There are many different types of wood that can be used as flooring materials, and they come in varying degrees of hardness. Homeowners who want their hardwood flooring to last for a long time should opt for wood materials that are hard, and the hardest wood that is available in the market is Lignum Vitae.
Lignum Vitae is also known as Palo Santo, Guayacan, or ironwood. The name of the wood means “wood of life” in Latin, because it is known to have medicinal properties. This wood originates from Central and South America, and the West Indies. It has a density of 77 to 82 lbs/cubic feet, and it is exceptionally resistant to fungal damage and moisture. It is a very heavy wood, and it is one of the few types of wood that will submerge in water. The Janka measure, or hardness measure, of Lignum Vitae is 4500, which is the highest among trade woods. The more common types of wood such as oak, maple, and white ash have a Janka measure of less than 1500.
In the past, Lignum Vitae trees had diameters that ranged from 18 inches to 30 inches, but presently, most of them can only grow to a diameter of 13 inches or less. They are also becoming increasingly rare nowadays. When the wood is cut from the trees, it is reddish brown in color. After it oxidizes, it will become green to greenish brown, and black markings will appear on it. It is waxy and oily, and it has tightly interlocked grain.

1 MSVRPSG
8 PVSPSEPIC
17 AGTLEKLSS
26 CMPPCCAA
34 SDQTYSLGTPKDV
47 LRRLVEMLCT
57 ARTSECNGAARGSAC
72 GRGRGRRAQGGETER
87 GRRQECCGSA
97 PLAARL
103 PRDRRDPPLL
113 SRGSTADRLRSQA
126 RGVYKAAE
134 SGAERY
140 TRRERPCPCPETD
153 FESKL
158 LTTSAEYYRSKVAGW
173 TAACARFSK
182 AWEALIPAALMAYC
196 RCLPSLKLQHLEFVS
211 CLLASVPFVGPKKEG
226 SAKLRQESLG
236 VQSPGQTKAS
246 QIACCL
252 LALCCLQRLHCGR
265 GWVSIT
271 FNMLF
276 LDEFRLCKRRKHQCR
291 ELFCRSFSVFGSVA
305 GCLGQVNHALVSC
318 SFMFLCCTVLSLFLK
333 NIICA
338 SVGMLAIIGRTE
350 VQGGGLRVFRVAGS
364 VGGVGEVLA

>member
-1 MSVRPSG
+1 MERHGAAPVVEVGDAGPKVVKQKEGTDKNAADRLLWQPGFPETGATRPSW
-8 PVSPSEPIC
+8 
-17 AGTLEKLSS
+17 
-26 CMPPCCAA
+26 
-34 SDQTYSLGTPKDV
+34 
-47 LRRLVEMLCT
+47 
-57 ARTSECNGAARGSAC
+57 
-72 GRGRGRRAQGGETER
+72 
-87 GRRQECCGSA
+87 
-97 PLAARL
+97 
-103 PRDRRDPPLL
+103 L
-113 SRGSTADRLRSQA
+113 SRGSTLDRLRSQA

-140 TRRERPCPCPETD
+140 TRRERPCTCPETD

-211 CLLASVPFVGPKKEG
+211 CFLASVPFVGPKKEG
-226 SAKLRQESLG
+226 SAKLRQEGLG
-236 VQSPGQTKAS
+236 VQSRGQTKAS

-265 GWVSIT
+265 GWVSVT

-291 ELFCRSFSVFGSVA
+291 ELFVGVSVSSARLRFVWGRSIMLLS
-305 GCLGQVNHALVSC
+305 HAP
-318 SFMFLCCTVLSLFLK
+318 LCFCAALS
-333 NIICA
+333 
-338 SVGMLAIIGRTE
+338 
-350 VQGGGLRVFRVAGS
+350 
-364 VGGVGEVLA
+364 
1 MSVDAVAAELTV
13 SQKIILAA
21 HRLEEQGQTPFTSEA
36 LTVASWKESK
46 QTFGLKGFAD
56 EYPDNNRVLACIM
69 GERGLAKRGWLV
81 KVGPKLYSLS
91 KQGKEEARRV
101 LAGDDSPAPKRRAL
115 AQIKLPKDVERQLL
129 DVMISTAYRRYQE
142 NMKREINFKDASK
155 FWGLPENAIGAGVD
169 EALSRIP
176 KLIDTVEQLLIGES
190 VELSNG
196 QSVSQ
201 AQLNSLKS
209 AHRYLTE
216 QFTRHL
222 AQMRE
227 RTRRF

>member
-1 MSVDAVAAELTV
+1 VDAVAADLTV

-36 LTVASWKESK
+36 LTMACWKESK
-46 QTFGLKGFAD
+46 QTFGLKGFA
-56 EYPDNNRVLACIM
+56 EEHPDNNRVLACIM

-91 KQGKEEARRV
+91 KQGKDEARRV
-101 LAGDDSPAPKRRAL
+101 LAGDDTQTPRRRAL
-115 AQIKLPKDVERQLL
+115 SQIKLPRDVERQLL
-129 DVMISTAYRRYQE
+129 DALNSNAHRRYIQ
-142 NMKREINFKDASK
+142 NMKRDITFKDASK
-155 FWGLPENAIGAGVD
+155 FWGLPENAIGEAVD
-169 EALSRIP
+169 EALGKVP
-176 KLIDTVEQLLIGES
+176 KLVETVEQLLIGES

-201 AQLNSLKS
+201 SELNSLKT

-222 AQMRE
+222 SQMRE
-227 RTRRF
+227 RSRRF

Lignum Vitae is an ideal wood for flooring because it is durable and highly resistant to scratches, but it is more costly than other types of wood because it is considered an exotic wood. When buying lignum vitae from wood suppliers, make sure the wood they are offering is the right kind of lignum vitae. Some hardwoods from Australia, such as eucalyptus and acacia, are also known as Lignum Vitae. Lignum Vitae is very difficult to cut, so it is best that the wood is cut to size at the supplier’s mill before it is brought home for installation.
Other than Lignum Vitae, the hardest trade woods that are available in the market are Curupy (Janka: 3880), Brazilian Tiger Mahogany (3840), Pantagonian Rosewood (3840), Brazilian Walnut (3680), Lapacho (3670), Brazilian Teak (3540), Bolivian Cherry (3190), Caribbean Cherry (3100), and Bloodwood (2900).